For these past twelve months many, if not most of us, have been struggling with staying in one place. For Los Angeles-based singer and songwriter Allie Crow Buckley, it’s been especially unusual. She spent her early years everywhere from New Zealand to New York to Mendocino County in northern California. But what may scan as rootlessness is something she considers a core part of her artistic and personal strength.
“I think moving around so much, in the best-case scenario, allows you to be really comfortable with yourself,” Buckley says. “That does come through in art and reflection, because if you don’t have a certain place that is your identity, you’re able to delve deeper into who you are as a person, rather than attaching yourself to, ‘Oh, I grew up in this city, and that’s my identity.’ I think that comes through in music as well, because you can imagine yourself in a totally different world.”
Buckley’s artistic expression covers a variety of areas, including ballet, poetry, and visual art, but musically, she first made a mark with her gently mystic approach on the 2019 EP So Romantic, which featured a grouping of originals plus a reworking of the Black Sabbath standard “Changes.” “It was not something that I envisioned myself doing,” remembers Buckley. “I only started writing the songs, I think, when I was 22. I didn’t start playing shows until I was 24. But I loved writing, and my parents are huge music fans. So it was always a huge part of my life in that way.”
So Romantic wasn’t just her debut, it also ushered in her core musical team, which consists of drummer Jason Boesel and guitarist/keyboardist Mike Viola. Now, Buckley is delivering its follow-up, Moonlit and Devious, a striking showcase for her songwriting. The album was initially worked out by Buckley at home on keyboards (“I have a Funmaker; it’s a Wurlitzer organ from the ’60s, and I also have a synth bass I write on a lot”), then fleshed out by the group and recorded collectively as much as possible.
“Mike [Viola] taught us so much about production, and for the first record, we recorded everything just to an eight-track tape player,” Buckley explains. “That was a really fun, exploratory vibe, and we carried that into Moonlit and Devious. Our idea for every day in the studio is just to see what happens and capture the moment. I came in with the songs and the melodies and the words, but we just allowed the magic of the day to dictate what the songs would end up sounding like.”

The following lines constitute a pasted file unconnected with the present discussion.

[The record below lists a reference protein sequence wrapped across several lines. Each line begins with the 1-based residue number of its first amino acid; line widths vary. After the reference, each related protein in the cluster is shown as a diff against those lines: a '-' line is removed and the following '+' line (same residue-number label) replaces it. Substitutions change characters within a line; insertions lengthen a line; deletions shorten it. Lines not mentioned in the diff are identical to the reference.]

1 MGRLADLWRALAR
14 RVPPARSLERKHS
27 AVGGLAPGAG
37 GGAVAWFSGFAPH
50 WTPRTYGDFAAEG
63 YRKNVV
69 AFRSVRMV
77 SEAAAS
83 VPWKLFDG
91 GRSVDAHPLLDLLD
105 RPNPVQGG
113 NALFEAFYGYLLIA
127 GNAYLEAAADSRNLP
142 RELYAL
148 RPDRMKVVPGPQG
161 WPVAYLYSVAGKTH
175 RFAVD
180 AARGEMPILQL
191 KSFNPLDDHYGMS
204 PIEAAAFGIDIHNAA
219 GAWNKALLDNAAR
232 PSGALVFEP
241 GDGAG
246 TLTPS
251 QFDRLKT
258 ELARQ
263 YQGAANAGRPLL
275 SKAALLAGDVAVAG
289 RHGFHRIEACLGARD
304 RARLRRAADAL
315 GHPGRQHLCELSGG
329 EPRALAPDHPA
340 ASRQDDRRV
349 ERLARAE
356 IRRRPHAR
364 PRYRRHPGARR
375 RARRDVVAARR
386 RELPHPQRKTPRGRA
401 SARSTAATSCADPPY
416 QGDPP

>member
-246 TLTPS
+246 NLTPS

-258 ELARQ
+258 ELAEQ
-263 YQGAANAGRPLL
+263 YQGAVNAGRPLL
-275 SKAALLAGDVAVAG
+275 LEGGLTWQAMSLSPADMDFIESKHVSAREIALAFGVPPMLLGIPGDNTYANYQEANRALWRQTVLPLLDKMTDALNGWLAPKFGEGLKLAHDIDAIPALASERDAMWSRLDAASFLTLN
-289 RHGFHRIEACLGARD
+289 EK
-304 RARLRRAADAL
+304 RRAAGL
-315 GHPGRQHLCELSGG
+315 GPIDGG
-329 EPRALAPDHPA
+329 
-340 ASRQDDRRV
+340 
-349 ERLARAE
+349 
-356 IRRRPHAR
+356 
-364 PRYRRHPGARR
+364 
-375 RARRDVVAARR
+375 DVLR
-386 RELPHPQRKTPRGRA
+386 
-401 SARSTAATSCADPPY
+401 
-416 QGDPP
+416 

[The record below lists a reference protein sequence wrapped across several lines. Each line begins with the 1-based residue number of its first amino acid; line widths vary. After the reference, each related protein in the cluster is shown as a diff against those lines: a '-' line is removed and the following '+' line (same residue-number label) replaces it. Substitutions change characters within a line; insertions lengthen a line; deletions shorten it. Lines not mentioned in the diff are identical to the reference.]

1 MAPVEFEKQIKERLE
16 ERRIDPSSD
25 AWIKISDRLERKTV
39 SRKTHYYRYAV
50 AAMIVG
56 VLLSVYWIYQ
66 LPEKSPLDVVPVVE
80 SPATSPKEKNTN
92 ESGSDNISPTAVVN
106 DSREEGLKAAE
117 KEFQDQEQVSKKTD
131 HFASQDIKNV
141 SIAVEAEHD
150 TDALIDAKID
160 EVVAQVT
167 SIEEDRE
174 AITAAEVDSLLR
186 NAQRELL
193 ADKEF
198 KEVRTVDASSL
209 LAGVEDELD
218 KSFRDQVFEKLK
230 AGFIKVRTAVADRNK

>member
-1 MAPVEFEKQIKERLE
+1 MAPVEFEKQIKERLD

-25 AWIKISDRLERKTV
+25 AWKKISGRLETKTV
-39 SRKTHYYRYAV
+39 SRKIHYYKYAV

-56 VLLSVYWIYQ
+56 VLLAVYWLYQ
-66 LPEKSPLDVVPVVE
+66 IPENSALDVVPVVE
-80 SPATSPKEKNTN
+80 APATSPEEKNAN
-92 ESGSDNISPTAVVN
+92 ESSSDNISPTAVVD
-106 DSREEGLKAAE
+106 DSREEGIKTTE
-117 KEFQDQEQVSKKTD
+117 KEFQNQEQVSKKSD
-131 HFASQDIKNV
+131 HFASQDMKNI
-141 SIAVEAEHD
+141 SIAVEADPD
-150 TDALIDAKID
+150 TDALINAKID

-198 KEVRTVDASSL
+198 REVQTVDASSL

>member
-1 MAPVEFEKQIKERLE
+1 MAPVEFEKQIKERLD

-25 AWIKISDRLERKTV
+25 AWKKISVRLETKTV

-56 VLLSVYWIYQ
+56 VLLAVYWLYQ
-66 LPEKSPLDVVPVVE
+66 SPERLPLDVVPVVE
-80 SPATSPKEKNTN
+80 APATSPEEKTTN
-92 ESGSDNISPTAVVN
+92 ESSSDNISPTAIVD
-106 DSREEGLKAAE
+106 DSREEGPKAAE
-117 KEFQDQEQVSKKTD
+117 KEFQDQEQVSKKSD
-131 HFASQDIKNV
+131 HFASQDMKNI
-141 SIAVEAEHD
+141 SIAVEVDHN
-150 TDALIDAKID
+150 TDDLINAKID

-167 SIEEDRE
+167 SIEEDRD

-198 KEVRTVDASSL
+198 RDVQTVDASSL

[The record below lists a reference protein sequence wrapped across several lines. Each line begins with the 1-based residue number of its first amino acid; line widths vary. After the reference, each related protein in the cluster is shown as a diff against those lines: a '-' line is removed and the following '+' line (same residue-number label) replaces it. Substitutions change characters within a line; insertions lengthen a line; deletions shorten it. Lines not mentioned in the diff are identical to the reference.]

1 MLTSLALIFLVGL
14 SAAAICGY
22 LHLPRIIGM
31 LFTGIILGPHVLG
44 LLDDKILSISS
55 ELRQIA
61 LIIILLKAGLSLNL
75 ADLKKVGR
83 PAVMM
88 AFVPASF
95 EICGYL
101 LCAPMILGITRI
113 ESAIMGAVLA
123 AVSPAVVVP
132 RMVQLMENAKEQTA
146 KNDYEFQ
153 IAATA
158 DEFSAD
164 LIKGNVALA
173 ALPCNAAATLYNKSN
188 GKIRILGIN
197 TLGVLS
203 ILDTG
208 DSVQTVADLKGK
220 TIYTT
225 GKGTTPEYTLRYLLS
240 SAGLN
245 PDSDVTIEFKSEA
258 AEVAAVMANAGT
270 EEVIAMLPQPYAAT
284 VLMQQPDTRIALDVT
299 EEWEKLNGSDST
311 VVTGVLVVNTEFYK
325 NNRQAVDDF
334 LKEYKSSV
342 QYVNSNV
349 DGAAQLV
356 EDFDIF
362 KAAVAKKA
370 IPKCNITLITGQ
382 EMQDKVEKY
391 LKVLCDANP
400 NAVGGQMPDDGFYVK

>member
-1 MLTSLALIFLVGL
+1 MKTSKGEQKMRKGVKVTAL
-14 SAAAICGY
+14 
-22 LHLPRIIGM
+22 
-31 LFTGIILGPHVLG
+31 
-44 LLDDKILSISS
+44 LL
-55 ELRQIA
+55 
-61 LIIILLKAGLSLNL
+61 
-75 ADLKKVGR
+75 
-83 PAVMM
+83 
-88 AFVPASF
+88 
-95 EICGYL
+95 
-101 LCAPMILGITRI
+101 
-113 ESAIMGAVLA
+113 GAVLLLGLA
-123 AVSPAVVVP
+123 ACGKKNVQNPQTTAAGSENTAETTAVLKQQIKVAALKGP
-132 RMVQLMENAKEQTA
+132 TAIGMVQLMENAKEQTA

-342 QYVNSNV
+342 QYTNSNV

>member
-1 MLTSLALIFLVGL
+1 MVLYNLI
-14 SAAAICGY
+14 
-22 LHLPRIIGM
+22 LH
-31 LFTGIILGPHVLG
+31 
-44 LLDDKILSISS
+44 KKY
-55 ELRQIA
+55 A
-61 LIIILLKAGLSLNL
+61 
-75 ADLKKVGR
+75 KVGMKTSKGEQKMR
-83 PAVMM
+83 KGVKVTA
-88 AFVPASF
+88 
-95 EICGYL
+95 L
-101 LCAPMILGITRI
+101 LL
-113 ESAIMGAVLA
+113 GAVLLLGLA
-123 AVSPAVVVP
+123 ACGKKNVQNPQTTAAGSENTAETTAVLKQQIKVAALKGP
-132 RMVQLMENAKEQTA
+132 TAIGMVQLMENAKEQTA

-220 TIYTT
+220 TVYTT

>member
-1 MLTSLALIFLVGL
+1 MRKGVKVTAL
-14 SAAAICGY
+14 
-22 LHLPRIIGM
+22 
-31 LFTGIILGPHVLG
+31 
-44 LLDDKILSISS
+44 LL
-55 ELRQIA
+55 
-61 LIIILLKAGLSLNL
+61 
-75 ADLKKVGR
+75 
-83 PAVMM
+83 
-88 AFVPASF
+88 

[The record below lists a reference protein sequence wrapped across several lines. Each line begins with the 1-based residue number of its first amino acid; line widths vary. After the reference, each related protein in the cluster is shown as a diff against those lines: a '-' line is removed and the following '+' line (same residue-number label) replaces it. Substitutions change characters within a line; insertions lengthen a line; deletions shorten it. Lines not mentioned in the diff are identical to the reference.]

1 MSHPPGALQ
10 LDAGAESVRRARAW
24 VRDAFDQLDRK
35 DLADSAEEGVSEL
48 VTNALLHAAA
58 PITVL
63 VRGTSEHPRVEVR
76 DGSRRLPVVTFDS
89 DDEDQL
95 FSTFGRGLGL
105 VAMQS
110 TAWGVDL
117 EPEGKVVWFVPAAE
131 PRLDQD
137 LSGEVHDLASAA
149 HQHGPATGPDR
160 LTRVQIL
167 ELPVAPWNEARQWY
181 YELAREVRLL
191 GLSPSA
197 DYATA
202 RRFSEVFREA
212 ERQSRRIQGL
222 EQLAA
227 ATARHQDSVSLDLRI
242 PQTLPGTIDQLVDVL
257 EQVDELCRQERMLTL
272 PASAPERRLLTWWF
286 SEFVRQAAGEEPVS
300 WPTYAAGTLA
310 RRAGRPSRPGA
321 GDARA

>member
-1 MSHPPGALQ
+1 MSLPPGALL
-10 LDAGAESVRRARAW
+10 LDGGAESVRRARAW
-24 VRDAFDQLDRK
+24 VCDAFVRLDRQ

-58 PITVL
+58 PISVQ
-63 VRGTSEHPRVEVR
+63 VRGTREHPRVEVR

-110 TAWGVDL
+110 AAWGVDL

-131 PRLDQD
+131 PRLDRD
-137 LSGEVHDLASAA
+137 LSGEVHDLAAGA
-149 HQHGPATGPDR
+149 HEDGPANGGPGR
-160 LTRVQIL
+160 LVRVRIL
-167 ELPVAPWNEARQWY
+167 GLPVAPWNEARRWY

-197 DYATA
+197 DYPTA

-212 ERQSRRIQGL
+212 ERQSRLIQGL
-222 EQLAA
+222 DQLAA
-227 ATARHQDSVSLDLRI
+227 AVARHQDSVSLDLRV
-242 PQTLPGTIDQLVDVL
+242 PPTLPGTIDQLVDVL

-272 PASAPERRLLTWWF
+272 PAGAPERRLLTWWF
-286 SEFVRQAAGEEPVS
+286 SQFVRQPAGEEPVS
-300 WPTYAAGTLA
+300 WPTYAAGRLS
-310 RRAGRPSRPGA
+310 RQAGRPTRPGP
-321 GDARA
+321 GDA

The lead single from Moonlit, “Nothing Sacred,” is also its first track, a striking statement of all-around intent: a soft tone and a quick note leads into Buckley’s strong, reverb-touched vocal, with the descending main melody and the slow guitar grind conjuring up the kind of dreamy and psychedelia common to folk music from California. Its artistic inspiration comes from an equally mysterious source, something Buckley learned about during a trip to Italy: the Etruscans, an obscure civilization that predated the founding of Roman society.
“We learned a lot about the Etruscans,” Buckley says. “We went to their pathways and walked them. It was so intense, the energy is so thick there. You could cut it with a knife. It wasn’t until after that I started to go deeper, learning that they were a pre-patriarchal society, earth-worshipers. I had written the song before knowing all of the history, but it left an impression on me being there and walking these pathways, and just the energy of the place itself.”
Buckley’s invocation of this spirit echoes throughout the album, from the merrily trippy lyric “Working hard on the astral plane” on the riding-down-the-road chug of “Hanging Tough” to the serene, sly energy of the title track, one of her self-described “stream of consciousness” songs.
“I was sitting right here, where I am now, at my desk with a candle lit, a glass of wine. The song sounds like that to me, and so I’m glad that that came through sonically as well. It reminds me of A Midsummer Night’s Dream—this magical evening in a grove—but it’s kind of devious also. It’s really sexy, but it takes on what a relationship is like to me, the sort of playful teasing while also wanting independence.”
“Hanging Tough,” meanwhile, serves as a funny but true song about her own artistic explorations. “I was speaking to a friend about this recently, how in ancient Greece people didn’t have an ego attached to their art,” she says. “They would say the muses visited them, that they were just a vessel for the creative to come through. When I go to sleep, I do a lot of lucid dreaming, dream work as I call it. So it is very true to me, but I don’t look at it as a very serious thing. Everyone can have their own interpretation of it, but it definitely plays a big part in my art.”